Low Index of Suspicion
Recognizing CO poisoning early on can be difficult, especially for lay people, in part because the symptoms can mimic food poisoning or “the flu” without fever. In the winter of 2005, the same year as the CO deaths after Hurricanes Katrina and Rita, a Utah lawyer who lived alone died from CO poisoning. His boiler heating system had a cracked gasket. He looked ill at work on a Friday. A coworker noted that he had nausea, had vomited, had a flushed face and a mild cough, “like a cold was starting.” The more time he spent away from home, the better he felt. He even went to an office party on Saturday and to dinner with a friend on Monday. However, he failed to show up for work on Tuesday and was found dead at home, with high CO levels in the indoor air. No one figured it out in time (5).
Emergency medical services (EMS) responders also can have a low index of suspicion. Austrian physicians reported unrecognized CO exposure. An older man was found unconscious in his basement. EMS was called. On seeing ST segment elevations on electrocardiogram (ECG), they treated him for an acute coronary syndrome. Then, the EMS staff began to feel ill and called the fire department, who sent 11 EMS personnel and the initial patient to the hospital, where all 12 were treated for CO poisoning. The unconscious man had a COHb level of 22% and EMS personnel had levels of 10% to 17%. All survived. The authors advise: “Treat the patient, not the ECG.” They note that ST elevation coronary syndrome alone would not explain the patient’s unconsciousness (6).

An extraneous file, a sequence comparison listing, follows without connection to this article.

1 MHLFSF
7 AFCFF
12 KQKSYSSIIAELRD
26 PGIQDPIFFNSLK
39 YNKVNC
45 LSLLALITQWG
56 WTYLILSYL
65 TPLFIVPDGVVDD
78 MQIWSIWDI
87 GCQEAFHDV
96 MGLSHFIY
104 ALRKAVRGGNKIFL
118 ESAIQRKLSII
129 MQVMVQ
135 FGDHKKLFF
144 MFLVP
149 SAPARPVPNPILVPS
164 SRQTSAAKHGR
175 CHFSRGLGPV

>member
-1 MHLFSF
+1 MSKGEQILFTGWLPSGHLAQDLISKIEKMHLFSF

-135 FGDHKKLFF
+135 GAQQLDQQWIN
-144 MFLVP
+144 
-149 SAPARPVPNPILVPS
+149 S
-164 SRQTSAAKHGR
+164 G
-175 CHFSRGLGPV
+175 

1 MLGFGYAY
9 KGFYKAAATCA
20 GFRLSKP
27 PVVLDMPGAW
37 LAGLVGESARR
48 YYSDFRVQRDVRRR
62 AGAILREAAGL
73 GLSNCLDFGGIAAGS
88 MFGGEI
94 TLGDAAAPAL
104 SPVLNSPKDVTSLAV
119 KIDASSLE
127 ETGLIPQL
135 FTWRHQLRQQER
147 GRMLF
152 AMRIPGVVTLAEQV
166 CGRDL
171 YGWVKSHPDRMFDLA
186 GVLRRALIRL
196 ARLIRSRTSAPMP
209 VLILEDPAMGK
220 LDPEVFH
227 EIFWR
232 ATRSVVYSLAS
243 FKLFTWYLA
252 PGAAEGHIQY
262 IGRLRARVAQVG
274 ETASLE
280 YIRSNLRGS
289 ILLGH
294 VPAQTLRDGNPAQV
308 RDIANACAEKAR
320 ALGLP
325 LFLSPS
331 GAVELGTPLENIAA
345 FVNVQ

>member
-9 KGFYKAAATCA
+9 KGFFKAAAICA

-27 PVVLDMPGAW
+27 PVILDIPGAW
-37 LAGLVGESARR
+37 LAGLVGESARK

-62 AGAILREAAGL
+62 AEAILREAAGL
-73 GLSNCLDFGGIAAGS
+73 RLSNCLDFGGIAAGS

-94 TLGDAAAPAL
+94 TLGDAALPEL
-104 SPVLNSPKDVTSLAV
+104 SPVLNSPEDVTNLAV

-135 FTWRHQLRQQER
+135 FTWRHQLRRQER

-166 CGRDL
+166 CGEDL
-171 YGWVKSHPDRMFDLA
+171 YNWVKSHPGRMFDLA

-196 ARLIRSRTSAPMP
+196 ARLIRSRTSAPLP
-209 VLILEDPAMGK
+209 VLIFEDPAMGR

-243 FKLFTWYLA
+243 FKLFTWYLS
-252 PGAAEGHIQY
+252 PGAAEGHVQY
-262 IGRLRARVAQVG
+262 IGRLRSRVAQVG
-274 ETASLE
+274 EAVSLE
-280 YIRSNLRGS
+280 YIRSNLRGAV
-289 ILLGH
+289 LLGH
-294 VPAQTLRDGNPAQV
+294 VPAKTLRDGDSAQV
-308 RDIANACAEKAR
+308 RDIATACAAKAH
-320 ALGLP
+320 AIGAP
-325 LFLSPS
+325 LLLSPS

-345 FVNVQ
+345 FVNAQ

CO poisoning can even be missed at autopsy. Tennis star Vitas Gerulaitis died in September 1994 at age 40 yr from CO poisoning, as he napped in a pool cottage on a friend’s estate, and unknowingly inhaled CO from a new but faulty propane swimming pool heater in the basement of the cottage. You would think this would be remembered. Yet in June 2013, when an 11-year-old boy staying with his mother in a hotel room in Boone, NC — a second-floor room directly above the room with a natural gas heater for the bottom-floor swimming pool — died from CO poisoning, it was disclosed that 2 months earlier an elderly couple had died in the same room! Yet the medical examiner did not view the bodies at the scene, listed “overdose” as the likely cause of death, and did not request a rapid test for CO. Confirmation that the couple died from CO poisoning came only after the child died. Sad but true (7).